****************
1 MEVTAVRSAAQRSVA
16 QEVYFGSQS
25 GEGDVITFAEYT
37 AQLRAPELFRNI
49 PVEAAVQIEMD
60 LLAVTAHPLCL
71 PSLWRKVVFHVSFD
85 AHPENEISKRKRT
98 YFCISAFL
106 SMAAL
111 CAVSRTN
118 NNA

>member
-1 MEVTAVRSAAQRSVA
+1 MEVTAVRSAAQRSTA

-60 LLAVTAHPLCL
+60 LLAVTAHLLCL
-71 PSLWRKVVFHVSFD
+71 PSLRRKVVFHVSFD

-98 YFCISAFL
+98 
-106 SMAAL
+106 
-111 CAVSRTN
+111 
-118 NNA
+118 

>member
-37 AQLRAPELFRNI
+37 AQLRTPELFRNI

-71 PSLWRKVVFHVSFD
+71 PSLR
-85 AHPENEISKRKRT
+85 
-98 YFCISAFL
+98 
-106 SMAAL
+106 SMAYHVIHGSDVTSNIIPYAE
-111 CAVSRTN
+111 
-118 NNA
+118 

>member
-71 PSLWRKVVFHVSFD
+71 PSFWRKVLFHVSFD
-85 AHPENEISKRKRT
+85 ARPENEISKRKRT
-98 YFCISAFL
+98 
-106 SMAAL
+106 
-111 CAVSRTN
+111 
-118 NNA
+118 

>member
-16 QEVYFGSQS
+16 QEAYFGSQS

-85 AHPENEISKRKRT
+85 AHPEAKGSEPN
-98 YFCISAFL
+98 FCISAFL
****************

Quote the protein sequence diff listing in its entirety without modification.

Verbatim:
1 MEVTAVRSAAQRSVA
16 QEVYFGSQS
25 GEGDVITFAEYT
37 AQLRAPELFRNI
49 PVEAAVQIEMD
60 LLAVTAHPLCL
71 PSLWRKVVFHVSFD
85 AHPENEISKRKRT
98 YFCISAFL
106 SMAAL
111 CAVSRTN
118 NNA

>member
-1 MEVTAVRSAAQRSVA
+1 MEVTAVRSAAQRSTA

-60 LLAVTAHPLCL
+60 LLAVTAHLLCL
-71 PSLWRKVVFHVSFD
+71 PSLRRKVVFHVSFD

-98 YFCISAFL
+98 
-106 SMAAL
+106 
-111 CAVSRTN
+111 
-118 NNA
+118 

>member
-37 AQLRAPELFRNI
+37 AQLRTPELFRNI

-71 PSLWRKVVFHVSFD
+71 PSLR
-85 AHPENEISKRKRT
+85 
-98 YFCISAFL
+98 
-106 SMAAL
+106 SMAYHVIHGSDVTSNIIPYAE
-111 CAVSRTN
+111 
-118 NNA
+118 

>member
-71 PSLWRKVVFHVSFD
+71 PSFWRKVLFHVSFD
-85 AHPENEISKRKRT
+85 ARPENEISKRKRT
-98 YFCISAFL
+98 
-106 SMAAL
+106 
-111 CAVSRTN
+111 
-118 NNA
+118 

>member
-16 QEVYFGSQS
+16 QEAYFGSQS

-85 AHPENEISKRKRT
+85 AHPEAKGSEPN
-98 YFCISAFL
+98 FCISAFL